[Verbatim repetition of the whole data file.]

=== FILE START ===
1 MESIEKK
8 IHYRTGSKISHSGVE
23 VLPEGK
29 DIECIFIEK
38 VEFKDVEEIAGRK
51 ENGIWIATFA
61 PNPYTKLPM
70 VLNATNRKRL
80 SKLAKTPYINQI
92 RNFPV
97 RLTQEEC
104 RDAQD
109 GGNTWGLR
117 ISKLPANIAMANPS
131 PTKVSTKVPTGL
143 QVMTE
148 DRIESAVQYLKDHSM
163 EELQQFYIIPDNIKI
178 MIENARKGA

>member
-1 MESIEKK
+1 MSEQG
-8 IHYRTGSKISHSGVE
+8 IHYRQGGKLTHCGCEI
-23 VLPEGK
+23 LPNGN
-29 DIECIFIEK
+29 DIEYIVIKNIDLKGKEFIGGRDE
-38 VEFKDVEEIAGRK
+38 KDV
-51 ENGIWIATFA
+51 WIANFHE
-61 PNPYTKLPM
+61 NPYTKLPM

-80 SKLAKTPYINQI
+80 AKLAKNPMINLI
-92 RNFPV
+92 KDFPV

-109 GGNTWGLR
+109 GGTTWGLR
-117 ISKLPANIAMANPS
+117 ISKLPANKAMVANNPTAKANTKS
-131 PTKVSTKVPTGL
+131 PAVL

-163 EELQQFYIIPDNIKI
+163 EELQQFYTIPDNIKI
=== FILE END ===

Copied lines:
1 MESIEKK
8 IHYRTGSKISHSGVE
23 VLPEGK
29 DIECIFIEK
38 VEFKDVEEIAGRK
51 ENGIWIATFA
61 PNPYTKLPM
70 VLNATNRKRL
80 SKLAKTPYINQI
92 RNFPV
97 RLTQEEC
104 RDAQD
109 GGNTWGLR
117 ISKLPANIAMANPS
131 PTKVSTKVPTGL
143 QVMTE
148 DRIESAVQYLKDHSM
163 EELQQFYIIPDNIKI
178 MIENARKGA

>member
-1 MESIEKK
+1 MSEQG
-8 IHYRTGSKISHSGVE
+8 IHYRQGGKLTHCGCEI
-23 VLPEGK
+23 LPNGN
-29 DIECIFIEK
+29 DIEYIVIKNIDLKGKEFIGGRDE
-38 VEFKDVEEIAGRK
+38 KDV
-51 ENGIWIATFA
+51 WIANFHE
-61 PNPYTKLPM
+61 NPYTKLPM

-80 SKLAKTPYINQI
+80 AKLAKNPMINLI
-92 RNFPV
+92 KDFPV

-109 GGNTWGLR
+109 GGTTWGLR
-117 ISKLPANIAMANPS
+117 ISKLPANKAMVANNPTAKANTKS
-131 PTKVSTKVPTGL
+131 PAVL

-163 EELQQFYIIPDNIKI
+163 EELQQFYTIPDNIKI